represents the number of beds in `app_data`

. Likewise,
`app_data[outdoor | bed].shape[0]`

represents the total
number of outdoor furniture items and beds in `app_data`

.
Notice that we need to use an *or* condition (`|`

) to
get a DataFrame that contains both outdoor furniture and beds.

We are told that the test statistic should be the proportion of outdoor furniture minus the proportion of beds. Translating this directly into code, this means the test statistic should be calculated as

`= app_data[outdoor].shape[0]/app_data[outdoor | bed].shape[0] - app_data[bed].shape[0]) / app_data[outdoor | bed].shape[0] obs_diff `

Since this is a difference of two fractions with the same denominator, we can equivalently subtract the numerators first, then divide by the common denominator, using the mathematical fact \frac{a}{c} - \frac{b}{c} = \frac{a-b}{c}.

This yields the answer

`= (app_data[outdoor].shape[0] - app_data[bed].shape[0]) / app_data[outdoor | bed].shape[0] obs_diff `

Notice that this is the *observed* value of the test statistic
because it’s based on the real-life data in the `app_data`

DataFrame, not simulated data.

The average score on this problem was 90%.

Which of the following is a valid way to generate one value of the test statistic according to the null model? Select all that apply.

Way 1:

```
= np.random.multinomial(2500, [0.5,0.5])
multi 0] - multi[1])/2500 (multi[
```

Way 2:

```
= np.random.multinomial(2500, [0.5,0.5])[0]/2500
outdoor = np.random.multinomial(2500, [0.5,0.5])[1]/2500
bed - bed outdoor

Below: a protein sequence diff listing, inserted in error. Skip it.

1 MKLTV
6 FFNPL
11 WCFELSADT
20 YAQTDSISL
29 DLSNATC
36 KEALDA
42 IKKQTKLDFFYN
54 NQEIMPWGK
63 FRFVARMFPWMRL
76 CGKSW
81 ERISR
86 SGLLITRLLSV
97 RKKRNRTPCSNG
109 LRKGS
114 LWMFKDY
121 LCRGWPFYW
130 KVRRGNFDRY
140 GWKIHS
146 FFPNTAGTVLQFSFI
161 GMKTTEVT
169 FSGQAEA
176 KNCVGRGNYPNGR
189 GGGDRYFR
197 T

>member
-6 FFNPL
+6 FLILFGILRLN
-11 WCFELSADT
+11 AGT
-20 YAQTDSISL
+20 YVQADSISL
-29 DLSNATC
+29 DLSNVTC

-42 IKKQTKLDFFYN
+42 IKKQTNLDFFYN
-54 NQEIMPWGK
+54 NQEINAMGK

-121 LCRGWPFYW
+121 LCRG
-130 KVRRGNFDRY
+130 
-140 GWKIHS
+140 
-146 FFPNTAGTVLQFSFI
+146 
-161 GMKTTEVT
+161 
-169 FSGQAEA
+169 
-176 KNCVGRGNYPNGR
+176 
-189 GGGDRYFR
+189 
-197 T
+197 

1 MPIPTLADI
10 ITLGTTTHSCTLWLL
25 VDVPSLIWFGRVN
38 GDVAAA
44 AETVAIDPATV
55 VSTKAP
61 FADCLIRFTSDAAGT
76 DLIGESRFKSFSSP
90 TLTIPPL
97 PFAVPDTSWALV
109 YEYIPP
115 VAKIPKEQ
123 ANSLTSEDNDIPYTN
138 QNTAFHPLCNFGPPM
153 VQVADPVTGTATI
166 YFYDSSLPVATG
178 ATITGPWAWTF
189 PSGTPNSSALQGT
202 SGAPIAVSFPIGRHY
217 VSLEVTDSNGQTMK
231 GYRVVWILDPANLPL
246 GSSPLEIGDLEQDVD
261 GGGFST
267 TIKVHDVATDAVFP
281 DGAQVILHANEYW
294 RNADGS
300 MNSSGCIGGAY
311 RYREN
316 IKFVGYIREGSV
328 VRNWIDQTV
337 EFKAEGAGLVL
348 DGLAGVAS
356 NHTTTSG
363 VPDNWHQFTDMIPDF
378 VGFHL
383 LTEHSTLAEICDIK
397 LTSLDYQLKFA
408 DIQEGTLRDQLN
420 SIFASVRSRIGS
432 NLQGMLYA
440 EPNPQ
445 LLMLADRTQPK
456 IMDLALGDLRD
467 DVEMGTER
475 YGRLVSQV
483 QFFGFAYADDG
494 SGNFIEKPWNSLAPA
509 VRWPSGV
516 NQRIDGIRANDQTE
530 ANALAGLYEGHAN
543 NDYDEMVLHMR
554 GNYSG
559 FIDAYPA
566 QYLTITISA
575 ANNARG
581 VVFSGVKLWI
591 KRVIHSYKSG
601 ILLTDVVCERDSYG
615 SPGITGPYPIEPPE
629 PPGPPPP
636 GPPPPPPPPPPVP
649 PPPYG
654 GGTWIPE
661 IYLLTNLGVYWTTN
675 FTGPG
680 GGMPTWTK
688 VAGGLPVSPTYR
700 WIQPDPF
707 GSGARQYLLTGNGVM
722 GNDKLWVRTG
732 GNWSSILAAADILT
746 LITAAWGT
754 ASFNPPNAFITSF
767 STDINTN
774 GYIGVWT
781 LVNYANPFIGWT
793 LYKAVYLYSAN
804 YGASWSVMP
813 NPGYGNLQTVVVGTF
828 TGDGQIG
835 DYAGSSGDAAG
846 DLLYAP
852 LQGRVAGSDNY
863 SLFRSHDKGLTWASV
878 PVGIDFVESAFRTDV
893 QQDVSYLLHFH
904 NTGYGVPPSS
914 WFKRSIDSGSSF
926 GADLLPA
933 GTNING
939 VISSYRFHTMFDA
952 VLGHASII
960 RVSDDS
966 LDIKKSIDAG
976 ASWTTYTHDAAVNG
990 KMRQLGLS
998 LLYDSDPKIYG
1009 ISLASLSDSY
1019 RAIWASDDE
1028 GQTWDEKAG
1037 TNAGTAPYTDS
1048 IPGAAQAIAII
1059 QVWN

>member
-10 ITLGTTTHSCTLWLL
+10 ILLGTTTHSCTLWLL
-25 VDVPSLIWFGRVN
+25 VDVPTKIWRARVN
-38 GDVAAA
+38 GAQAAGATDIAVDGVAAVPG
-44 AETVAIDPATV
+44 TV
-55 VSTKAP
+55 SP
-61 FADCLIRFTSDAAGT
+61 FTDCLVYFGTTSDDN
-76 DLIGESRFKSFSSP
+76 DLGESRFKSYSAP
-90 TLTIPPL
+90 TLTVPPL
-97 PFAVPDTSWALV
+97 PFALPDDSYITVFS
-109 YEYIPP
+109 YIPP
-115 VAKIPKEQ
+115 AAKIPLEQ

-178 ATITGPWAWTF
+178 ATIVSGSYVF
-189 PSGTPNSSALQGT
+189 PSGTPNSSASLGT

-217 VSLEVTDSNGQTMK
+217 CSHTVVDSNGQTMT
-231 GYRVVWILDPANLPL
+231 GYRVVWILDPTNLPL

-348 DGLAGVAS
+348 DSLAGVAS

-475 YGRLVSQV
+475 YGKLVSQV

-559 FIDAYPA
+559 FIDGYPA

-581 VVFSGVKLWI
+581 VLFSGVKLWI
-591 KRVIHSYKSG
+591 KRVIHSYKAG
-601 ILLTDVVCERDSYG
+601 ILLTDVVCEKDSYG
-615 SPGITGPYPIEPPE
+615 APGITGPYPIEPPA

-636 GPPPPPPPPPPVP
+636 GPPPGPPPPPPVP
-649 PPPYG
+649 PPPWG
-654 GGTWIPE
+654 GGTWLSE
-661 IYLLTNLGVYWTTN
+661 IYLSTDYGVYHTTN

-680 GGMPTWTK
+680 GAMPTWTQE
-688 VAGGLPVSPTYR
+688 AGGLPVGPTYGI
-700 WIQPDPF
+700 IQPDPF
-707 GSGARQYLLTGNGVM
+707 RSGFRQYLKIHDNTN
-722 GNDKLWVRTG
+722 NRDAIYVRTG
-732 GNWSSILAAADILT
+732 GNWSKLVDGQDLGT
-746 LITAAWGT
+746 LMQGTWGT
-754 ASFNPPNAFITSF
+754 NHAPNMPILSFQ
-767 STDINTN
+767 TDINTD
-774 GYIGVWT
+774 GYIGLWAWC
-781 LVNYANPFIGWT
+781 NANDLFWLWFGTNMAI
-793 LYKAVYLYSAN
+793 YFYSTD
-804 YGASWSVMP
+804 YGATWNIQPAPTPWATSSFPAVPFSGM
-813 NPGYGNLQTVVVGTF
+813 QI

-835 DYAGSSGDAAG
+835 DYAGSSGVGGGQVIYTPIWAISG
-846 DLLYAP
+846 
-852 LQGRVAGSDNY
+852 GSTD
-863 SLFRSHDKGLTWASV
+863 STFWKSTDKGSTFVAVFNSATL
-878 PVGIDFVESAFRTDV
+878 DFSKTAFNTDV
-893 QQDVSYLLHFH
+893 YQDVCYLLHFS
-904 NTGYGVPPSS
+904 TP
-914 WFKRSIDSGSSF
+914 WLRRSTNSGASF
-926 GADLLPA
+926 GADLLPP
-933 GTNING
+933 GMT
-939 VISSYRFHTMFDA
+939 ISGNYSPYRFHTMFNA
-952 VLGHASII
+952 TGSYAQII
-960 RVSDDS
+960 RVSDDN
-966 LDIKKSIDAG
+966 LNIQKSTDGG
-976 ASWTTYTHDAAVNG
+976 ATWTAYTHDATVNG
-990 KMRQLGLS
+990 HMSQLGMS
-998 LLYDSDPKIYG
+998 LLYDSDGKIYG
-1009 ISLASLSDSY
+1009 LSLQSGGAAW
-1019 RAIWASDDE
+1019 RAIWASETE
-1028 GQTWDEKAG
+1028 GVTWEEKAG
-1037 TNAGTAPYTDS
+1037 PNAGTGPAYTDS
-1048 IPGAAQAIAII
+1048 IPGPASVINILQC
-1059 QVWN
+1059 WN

```

Way 3:

```
= np.random.choice([0, 1], 2500, replace=True)
choice = choice.sum( )
choice_sum - (2500 - choice_sum))/2500 (choice_sum
```

Way 4:

```
= np.random.choice(['bed', 'outdoor'], 2500, replace=True)
choice = np.count_nonzero(choice=='bed')
bed = np.count_nonzero(choice=='outdoor')
outdoor /2500 - bed/2500 outdoor
```

Way 5:

```
= (app_data.get('category')=='outdoor')
outdoor = (app_data.get('category')=='bed')
bed = app_data[outdoor|bed].sample(2500, replace=True)
samp 'category')=='outdoor'].shape[0]/2500 - samp[samp.get('category')=='bed'].shape[0]/2500) samp[samp.get(
```

Way 6:

```
= (app_data.get('category')=='outdoor')
outdoor = (app_data.get('category')=='bed')
bed = (app_data[outdoor|bed].groupby('category').count( ).reset_index( ).sample(2500, replace=True))
samp 'category')=='outdoor'].shape[0]/2500 - samp[samp.get('category')=='bed'].shape[0]/2500 samp[samp.get(
```

Way 1

Way 2

Way 3

Way 4

Way 5

Way 6

**Answer: ** Way 1, Way 3, Way 4, Way 6

Let’s consider each way in order.

Way 1 is a correct solution. This code begins by defining a variable
`multi`

which will evaluate to an array with two elements
representing the number of items in each of the two categories, after
2500 items are drawn randomly from the two categories, with each
category being equally likely. In this case, our categories are beds and
outdoor furniture, and the null hypothesis says that each category is
equally likely, so this describes our scenario accurately. We can
interpret `multi[0]`

as the number of outdoor furniture items
and `multi[1]`

as the number of beds when we draw 2500 of
these items with equal probability. Using the same mathematical fact
from the solution to Problem 8.2, we can calculate the difference in
proportions as the difference in number divided by the total, so it is
correct to calculate the test statistic as
`(multi[0] - multi[1])/2500`

.

Way 2 is an incorrect solution. Way 2 is based on a similar idea as
Way 1, except it calls `np.random.multinomial`

twice, which
corresponds to two separate random processes of selecting 2500 items,
each of which is equally likely to be a bed or an outdoor furniture
item. However, is not guaranteed that the number of outdoor furniture
items in the first random selection plus the number of beds in the
second random selection totals 2500. Way 2 calculates the proportion of
outdoor furniture items in one random selection minus the proportion of
beds in another. What we want to do instead is calculate the difference
between the proportion of outdoor furniture and beds in a single random
draw.

Way 3 is a correct solution. Way 3 does the random selection of items
in a different way, using `np.random.choice`

. Way 3 creates a
variable called `choice`

which is an array of 2500 values.
Each value is chosen from the list `[0,1]`